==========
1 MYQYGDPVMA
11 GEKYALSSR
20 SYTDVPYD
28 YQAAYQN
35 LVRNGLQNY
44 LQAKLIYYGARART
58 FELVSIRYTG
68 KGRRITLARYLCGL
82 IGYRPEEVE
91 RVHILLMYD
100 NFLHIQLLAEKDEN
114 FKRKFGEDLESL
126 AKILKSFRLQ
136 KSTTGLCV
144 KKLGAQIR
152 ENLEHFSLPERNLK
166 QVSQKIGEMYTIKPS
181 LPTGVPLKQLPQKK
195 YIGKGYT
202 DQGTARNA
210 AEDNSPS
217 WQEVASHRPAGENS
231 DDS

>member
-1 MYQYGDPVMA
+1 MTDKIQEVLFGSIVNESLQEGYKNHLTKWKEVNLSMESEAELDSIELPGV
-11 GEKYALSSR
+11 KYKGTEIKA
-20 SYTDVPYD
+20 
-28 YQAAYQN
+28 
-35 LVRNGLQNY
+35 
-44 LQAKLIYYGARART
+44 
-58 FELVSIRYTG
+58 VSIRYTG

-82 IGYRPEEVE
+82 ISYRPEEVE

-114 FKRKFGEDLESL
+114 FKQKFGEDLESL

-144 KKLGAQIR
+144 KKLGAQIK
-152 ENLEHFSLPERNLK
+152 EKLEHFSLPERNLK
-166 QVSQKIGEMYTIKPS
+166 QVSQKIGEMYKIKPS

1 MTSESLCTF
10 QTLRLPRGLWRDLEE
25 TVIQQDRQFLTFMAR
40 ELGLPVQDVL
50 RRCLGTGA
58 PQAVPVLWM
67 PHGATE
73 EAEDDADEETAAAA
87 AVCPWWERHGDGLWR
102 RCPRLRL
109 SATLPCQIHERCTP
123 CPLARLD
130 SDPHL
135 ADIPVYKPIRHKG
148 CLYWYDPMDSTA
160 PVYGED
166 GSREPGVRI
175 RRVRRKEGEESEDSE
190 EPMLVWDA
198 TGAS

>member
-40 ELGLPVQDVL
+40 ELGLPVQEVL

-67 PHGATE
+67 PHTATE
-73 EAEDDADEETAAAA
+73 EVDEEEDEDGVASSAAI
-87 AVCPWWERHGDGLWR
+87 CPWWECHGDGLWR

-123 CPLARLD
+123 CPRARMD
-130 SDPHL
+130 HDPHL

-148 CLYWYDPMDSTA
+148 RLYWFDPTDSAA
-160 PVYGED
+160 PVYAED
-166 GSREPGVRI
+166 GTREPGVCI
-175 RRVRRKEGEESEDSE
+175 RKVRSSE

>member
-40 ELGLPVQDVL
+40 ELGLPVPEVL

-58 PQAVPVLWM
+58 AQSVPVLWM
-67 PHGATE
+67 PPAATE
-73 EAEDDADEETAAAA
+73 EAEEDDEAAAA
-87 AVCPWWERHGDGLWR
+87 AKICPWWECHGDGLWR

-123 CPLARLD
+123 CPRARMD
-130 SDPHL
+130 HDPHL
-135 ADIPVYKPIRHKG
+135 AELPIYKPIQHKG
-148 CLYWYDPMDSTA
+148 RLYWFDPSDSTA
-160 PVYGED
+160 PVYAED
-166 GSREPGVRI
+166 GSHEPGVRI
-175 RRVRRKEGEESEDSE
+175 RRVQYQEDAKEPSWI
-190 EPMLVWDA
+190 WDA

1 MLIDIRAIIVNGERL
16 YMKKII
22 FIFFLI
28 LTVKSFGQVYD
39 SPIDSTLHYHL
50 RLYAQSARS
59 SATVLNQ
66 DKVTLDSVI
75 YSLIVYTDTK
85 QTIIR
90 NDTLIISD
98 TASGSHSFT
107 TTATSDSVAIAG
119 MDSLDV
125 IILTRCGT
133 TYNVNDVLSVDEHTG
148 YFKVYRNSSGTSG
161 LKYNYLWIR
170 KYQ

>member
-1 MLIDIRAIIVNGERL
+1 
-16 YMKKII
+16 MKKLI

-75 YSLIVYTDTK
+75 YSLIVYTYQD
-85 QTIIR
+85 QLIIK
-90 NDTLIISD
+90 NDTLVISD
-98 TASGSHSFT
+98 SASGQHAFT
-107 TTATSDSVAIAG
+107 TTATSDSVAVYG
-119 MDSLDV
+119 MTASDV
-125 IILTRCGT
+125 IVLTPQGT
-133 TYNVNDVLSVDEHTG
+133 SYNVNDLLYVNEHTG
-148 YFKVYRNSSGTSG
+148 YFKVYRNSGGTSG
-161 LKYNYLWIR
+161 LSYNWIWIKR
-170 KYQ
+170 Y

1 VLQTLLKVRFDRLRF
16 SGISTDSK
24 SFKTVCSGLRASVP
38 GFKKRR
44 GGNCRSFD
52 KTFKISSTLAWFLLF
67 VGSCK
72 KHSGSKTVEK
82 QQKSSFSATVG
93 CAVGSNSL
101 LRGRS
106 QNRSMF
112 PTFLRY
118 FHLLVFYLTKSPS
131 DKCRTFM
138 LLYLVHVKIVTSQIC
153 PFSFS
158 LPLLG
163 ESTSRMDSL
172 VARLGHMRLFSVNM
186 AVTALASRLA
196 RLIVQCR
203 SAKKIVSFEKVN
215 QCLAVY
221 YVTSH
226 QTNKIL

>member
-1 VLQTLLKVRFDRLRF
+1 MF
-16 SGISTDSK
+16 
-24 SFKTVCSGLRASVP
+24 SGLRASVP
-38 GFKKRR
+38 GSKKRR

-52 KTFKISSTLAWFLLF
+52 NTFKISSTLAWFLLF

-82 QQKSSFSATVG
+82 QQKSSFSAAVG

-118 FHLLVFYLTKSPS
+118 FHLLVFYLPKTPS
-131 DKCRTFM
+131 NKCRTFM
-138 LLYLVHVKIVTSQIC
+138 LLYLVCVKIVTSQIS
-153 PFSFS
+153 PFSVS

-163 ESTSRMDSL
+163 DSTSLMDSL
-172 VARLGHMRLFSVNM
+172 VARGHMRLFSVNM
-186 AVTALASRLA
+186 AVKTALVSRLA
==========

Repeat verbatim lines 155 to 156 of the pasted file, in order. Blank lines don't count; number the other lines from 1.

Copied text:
-133 TYNVNDVLSVDEHTG
+133 SYNVNDLLYVNEHTG